Hello All and Happy Holidays,
As IAFP President, I would like to encourage each of you to become more prominent leaders. Like it or not, society looks to us for guidance and direction. It is not difficult to improve our leadership roles. Leadership is not an innate gift, but a learned skill. I would like to share 10 compelling leadership skills from a Medical Economics article.
In August 2015, thirty-five Idaho WWAMI medical students comprising the entering class of 2015 started medical school in Moscow with an innovative new curriculum. Since 2010, more than 500 faculty, staff, residents and medical students over the 5-state WWAMI region have collaborated in a “curriculum renewal” process to redesign University of Washington School of Medicine’s (UWSOM) curriculum. This curriculum was created to provide the most effective, up-to-date and contemporary learning experience for students, and will have a continuous improvement approach with constant monitoring of student and course performance. Read more about the new curriculum...
By Julie Gunther, MD, Boise DPC Physician and IAFP Member
I could wallpaper a rather large wall with my diplomas, certificates, awards and licenses. Each gilded slip of paper demarcates a moment in the last 20 years when I finished, graduated, certified or did any one of many steps required to become a board certified physician. Yet, after all of the sleepless-nights, deferred self care and catastrophic debt… after all this… 3 years ago I sat at my desk in-between patient visits and cried.
I cried. And I kind of felt like I was going to vomit. The job I had was completely, infuriatingly, unsustainable. Read more...
Our residents continue to go above and beyond in developing relationships with both community physicians and patients. Our seniors (second year class) continue to develop their leadership in the program and have elected Dr. Lauren Olsen as our first chief resident. In addition Dr. Doug Borst was elected to Chair the National Conference for Family Medicine Residents and Medical Students. To read more about the residency...
The IAFP has a long history of fostering leadership in our members, at both the state and national level. Many of our members serve in a variety of leadership capacities in Idaho such as with committees and boards of community organizations, with other state medical societies, on the Statewide Healthcare Innovation Plan, and in state appointed positions. Currently we have four Idaho members serving in prominent positions at the national level with the AAFP. Read more...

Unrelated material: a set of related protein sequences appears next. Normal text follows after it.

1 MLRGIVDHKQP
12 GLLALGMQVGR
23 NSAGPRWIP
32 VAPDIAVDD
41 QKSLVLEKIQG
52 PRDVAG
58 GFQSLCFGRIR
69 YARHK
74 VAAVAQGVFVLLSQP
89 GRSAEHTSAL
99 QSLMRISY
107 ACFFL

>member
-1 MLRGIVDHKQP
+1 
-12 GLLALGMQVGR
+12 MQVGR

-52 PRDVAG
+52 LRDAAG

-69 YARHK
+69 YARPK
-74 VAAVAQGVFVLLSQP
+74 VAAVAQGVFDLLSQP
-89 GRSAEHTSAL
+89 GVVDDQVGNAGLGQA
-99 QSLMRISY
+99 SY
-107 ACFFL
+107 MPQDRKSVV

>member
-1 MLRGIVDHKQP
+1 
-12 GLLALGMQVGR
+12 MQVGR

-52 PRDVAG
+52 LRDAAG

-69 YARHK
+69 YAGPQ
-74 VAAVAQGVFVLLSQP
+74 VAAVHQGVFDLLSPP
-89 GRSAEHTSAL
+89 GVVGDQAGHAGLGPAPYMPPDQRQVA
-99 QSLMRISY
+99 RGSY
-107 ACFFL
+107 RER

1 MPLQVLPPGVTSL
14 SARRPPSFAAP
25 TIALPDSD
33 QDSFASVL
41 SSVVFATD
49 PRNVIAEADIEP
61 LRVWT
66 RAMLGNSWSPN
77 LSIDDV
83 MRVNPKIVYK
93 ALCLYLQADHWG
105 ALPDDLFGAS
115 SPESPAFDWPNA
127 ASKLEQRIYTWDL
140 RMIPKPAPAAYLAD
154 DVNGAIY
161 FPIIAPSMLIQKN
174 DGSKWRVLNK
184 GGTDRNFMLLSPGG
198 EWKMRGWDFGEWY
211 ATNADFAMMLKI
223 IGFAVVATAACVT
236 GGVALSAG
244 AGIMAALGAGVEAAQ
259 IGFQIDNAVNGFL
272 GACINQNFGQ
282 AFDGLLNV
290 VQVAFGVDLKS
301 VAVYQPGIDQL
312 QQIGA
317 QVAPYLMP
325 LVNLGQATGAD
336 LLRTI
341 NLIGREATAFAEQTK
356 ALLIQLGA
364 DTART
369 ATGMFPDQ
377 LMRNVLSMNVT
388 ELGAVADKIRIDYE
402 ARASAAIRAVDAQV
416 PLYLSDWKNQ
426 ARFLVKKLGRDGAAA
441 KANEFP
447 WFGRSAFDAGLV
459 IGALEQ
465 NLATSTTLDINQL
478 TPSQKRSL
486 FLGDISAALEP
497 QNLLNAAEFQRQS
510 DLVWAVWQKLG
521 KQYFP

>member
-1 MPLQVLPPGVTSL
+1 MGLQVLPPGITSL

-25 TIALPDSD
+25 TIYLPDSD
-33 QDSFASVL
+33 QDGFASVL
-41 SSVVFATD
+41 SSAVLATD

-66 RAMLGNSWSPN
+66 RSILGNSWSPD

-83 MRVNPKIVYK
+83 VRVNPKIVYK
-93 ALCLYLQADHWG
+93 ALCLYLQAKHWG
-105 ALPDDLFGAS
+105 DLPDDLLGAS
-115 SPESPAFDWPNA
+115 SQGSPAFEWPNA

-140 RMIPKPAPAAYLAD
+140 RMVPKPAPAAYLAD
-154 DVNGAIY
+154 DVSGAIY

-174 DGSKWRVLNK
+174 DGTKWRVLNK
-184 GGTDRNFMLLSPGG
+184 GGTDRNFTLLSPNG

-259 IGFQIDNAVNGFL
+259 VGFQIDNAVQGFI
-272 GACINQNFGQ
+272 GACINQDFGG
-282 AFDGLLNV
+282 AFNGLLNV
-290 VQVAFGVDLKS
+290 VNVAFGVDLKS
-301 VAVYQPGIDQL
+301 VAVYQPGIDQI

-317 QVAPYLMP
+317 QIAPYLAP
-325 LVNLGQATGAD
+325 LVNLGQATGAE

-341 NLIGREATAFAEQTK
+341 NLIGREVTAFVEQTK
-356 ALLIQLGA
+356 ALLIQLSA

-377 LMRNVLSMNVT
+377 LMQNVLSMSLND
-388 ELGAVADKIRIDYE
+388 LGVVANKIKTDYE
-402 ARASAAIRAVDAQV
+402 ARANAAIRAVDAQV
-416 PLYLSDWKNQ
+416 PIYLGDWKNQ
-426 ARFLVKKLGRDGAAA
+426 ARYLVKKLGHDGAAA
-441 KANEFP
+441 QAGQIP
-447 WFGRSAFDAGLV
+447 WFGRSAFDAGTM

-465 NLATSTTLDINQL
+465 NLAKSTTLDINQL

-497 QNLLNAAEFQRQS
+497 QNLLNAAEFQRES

Teamwork—an essential part of a safety culture—has come to the forefront as the most effective way of catching individual errors before they occur and of mitigating system failures. The team approach is not new, but its value and definition are changing. Good communication, along with a focused team approach in dealing with problems, can make a positive difference in any outcome.
A healthy culture focused on safety and effective communication is essential to developing a high-functioning team. It becomes challenging when factoring in each team member’s different personality, skills, agenda, style, and objectives. The team approach depends on each member’s ability to: read more...
The Idaho Family Physician of the Year will be announced at the 68th Annual Conference of the Idaho Academy of Family Physicians on May 14, 2016 at the Riverside Hotel, Boise, Idaho
The candidate must be a member in good standing of the IAFP/AAFP. In less than 200 words, please describe how the physician exhibits the following criteria:
Submit your nomination to the IAFP at Idahoafp@aol.com. The deadline for submission is January 22, 2016.
As healthcare evolves and the future of medicine undergoes unprecedented change, you could choose to integrate telemedicine into your practice, maintain offices in multiple states, or accept a job-related transfer.
When you move your practice, there are considerations you should take to limit your liability risks. Use this complimentary guide to help create a safe and smooth transition into your next location. Click here to learn more...
The Physician Quality Reporting System (PQRS) program is now in the penalty stages for providers not reporting quality measures. For reporting year 2015, the Value-based Modifier (VM) is also affecting all physicians billing Part B PFS.
Qualis Health is hosting a webinar on how to interpret QRURs
December 9, 2015
11:3O am - 12:30 pm Pacific Time
12:30 pm - 1:30 pm Mountain Standard Time
The VM is derived from quality and cost measures and based on a ranking system, an organization can receive a neutral, upward or downward adjustment on their 2017 Medicare Part B PFS. Each organization is able to retrieve their Quality and Resource Use Report which is essentially their PQRS feedback report with information about the VM ranking. There has also been interest in the Merit-based Incentive Program System (MIPS) as well, which is coming down the pike in a few years and essentially rolls this program and MU as well as other components into one initiative. Reading and interpreting annual quality and resource use reports (QRURs) can be challenging and overwhelming. Now that CMS has made available the 2014 Annual Quality and Resource Use Reports, we want to simplify the process for you and prepare your practice to read and interpret the findings with ease and confidence. Join us as we dive into the details around QRURs.